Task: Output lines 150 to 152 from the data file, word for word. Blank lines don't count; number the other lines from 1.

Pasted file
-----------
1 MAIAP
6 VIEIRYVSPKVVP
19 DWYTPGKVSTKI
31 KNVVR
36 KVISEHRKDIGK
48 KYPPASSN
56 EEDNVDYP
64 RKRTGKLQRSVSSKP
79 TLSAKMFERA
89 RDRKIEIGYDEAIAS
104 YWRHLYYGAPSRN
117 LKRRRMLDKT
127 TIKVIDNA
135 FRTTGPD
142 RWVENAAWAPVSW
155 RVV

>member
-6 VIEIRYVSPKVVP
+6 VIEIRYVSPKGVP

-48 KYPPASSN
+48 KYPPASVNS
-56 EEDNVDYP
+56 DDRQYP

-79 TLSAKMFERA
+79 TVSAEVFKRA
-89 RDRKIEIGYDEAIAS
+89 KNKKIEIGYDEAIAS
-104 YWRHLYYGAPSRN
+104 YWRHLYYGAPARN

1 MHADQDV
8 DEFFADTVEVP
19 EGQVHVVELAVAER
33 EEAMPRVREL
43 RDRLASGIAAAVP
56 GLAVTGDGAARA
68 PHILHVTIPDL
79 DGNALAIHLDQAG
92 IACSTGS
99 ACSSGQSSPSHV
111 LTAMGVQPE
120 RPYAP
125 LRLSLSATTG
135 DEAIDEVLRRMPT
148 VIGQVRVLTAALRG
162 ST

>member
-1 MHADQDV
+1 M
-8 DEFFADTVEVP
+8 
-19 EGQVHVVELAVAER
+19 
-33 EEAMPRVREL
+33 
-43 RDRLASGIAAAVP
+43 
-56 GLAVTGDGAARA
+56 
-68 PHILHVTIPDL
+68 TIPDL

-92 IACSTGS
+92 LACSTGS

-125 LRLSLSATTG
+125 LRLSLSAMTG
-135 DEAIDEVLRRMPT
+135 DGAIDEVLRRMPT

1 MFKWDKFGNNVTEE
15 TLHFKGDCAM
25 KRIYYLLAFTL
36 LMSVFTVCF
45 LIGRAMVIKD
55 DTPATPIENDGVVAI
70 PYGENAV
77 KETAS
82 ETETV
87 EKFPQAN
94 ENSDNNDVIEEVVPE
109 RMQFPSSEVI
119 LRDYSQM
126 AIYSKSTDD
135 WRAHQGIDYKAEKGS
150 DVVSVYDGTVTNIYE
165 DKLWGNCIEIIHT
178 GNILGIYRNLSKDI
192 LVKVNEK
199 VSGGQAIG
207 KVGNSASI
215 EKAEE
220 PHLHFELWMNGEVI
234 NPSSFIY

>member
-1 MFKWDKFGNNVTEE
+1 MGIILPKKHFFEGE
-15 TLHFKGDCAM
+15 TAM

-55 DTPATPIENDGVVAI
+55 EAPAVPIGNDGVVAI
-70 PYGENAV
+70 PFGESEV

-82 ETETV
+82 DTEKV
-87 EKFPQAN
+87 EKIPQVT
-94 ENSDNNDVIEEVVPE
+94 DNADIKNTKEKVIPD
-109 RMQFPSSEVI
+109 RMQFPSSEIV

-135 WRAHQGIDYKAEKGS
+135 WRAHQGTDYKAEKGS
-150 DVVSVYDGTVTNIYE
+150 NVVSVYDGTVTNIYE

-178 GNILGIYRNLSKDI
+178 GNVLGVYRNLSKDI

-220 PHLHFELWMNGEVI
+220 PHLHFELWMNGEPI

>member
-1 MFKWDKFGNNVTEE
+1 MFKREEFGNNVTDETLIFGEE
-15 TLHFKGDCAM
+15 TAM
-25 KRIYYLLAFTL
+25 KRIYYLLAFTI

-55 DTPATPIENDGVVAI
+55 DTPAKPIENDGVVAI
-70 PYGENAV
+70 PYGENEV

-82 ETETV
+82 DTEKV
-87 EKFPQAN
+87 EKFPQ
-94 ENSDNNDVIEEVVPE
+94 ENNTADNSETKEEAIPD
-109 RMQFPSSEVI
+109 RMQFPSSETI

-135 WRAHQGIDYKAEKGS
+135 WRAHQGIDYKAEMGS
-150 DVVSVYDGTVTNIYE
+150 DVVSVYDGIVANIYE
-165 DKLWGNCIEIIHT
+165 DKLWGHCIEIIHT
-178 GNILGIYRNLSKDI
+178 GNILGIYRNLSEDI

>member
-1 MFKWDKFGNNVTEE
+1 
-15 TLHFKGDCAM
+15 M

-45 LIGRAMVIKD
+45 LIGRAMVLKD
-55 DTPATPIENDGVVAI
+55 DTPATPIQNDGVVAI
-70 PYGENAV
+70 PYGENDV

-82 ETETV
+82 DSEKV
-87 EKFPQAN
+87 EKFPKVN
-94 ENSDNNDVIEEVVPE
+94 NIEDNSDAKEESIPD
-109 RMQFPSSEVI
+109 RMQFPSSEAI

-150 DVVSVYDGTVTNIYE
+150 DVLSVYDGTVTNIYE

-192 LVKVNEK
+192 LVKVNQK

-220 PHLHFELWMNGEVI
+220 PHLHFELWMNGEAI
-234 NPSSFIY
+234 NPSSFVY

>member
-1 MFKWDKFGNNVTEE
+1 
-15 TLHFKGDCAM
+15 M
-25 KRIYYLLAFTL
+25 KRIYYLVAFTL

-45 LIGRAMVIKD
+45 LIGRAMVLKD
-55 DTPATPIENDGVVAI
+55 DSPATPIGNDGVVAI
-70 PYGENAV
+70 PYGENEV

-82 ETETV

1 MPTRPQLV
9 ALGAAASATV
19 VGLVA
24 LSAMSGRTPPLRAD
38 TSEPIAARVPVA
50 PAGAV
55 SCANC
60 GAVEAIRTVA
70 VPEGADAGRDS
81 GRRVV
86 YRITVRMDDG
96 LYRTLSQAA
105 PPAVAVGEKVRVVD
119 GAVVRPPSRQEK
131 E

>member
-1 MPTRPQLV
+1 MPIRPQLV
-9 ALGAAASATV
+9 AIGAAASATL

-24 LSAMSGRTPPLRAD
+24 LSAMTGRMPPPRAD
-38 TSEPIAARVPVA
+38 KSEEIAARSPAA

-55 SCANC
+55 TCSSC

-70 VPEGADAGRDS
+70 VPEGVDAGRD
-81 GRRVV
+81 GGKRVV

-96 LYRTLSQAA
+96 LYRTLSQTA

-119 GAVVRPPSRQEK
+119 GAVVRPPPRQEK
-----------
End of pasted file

-55 DTPATPIENDGVVAI
+55 DTPATPIQNDGVVAI
-70 PYGENAV